The humble lentil elevated
Don’t let lentils intimidate you. And don’t write them off as the lame legume, either. These French lentils have more character than brown lentils and provide a more substantial backdrop to stronger flavors: walnuts & fried mushrooms! A sweet little side affair with cheese would probably enliven them even more–chevre, or maybe farmer’s cheese.
This was an all day recipe. I made this recipe instead of making bread on Monday, and I didn’t even have to make the pastry dough (premade, homemade & frozen ahead of time). It’s a simple recipe, though, so don’t let it win the staring contest and force you back into the arms of pastry pizza.
Speaking of pastry dough, though, you’ll either need a double recipe from the above link or your own pastry dough recipe for a two-crust pie.
The path to lovely lentils is paved with spices, fat, & salt. Plain legumes are lame legumes. While bacon would be a traditional fatty & salty way to perk up lentils, there still isn’t a vegetarian bacon that behaves like the pig-produced version. So my fat comes from walnuts and butter, my spices are peppercorn and mustard, and my salt is, well, sea salt.
- 2 Cups dry lentilles du Puy
- 1 Tbs whole black peppercorns
- 1 Tbs whole yellow mustard seeds
- 1 bay leaf
- generous sprinkle of course grain sea salt
Sort & rinse the lentils; place in a large sauce pan with sea salt & bay leaf. Put peppercorns & mustard seeds in a tea or spice strainer or in a twist of cheesecloth and add that to the pan. Cover lentils with at least an inch of water. I had to keep an eye on mine and add water along the way–the lentils soaked up the gleefully and greedily. Bring to a gentle boil. Boil until lentils are soft, 30-45 minutes. They may be somewhat grainy, but should easily cave beneath your teeth. Remove strainer & bay leaf; set lentils aside.
You’ll need four cups of the cooked lentils. I had not quite a cup of leftover lentils, which I’ve frozen for now and will add to a soup or curry sometime.
- 4 Tbs butter or more as needed
- 6 small button mushrooms, diced
- 2 shallots, diced or minced
- 1 Cup crushed/crumbled/chopped walnuts
- 5 sprigs of thyme, stripped
- Salt to taste
Heat butter over medium heat; add mushrooms and fry until brown & soft. Add shallots, fry until translucent. Stir in thyme and walnuts. Salt as needed. Fry until walnuts smell toasty. Remove from heat.
I worked this next step in segments: 1 cup of lentils to 1/4 of the mushroom/nut mixture because I’ve got a small food processor. Adjust to your needs. You may also be able to do this without a food processor blender by cutting the mushrooms, shallots & walnuts very finely before frying and using a potato masher to blend them and the lentils.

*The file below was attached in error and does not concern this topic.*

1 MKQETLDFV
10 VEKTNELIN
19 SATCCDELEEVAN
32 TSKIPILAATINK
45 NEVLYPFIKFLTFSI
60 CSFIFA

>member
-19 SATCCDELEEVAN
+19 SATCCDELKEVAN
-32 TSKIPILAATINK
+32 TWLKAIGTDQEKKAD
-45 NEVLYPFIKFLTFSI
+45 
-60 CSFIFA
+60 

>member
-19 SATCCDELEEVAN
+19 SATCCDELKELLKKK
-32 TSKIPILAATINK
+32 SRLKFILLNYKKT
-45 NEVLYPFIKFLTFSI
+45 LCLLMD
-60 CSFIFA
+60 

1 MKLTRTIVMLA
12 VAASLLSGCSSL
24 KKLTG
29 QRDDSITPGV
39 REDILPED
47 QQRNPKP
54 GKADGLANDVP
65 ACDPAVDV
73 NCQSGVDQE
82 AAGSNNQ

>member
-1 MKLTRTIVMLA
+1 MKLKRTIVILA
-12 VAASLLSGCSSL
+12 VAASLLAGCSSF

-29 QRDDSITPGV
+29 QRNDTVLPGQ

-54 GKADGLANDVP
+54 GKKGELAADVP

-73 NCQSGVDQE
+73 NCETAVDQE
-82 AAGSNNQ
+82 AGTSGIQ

Add 1/4 of the mushroom & nut mixture to the food processor; pulse until you have small, even pieces. Add 1 cup of lentils (just scooped, don’t pack the measuring cup) and blend/grind/chop until smooth & mixed. Stop as necessary to scrape down sides and add olive oil or melted butter if the mixture looks & feels too gritty. Turn this portion into a large mixing bowl. Repeat with remaining lentils & mushroom mix.
- 2 Tbs butter (what more butter? Yes, more butter. Yum!)
- 10-12 button mushrooms, sliced
- 2-3 green onions, sliced into ¼” pieces
- salt & pepper to taste
Heat the butter, fry the mushrooms until brown and bathed in butter, salting as necessary.
Now comes the fun part: rolling the dough and filling and shaping the tarts.
Roll out ¼ of the pastry crust into as regular a shape as you can manage. Mine always end up rather rectangular. The dough will be crumbly and reluctant to behave, but resist the urge to shape & smooth the dough with you hands. You want the butter to stay cold so that the crust will be flaky when baked.
Using a butter knife, cut the sheet of dough into quarters. Mound a few spoonfuls of lentil filling into the center. Top with fried mushrooms & green onions. Gather up the edges, puckering and shaping them around the lentils.
Arrange on a buttered baking tray in a preheated 350°F oven until the pastry is crispy and lightly golden.
Serve with lemon yogurt (add a a slice lemon to plain yogurt and allow to sit for several hours or stir in a few tablespoons of lemon juice) and alongside baked beet & beet green salad (recipe to follow).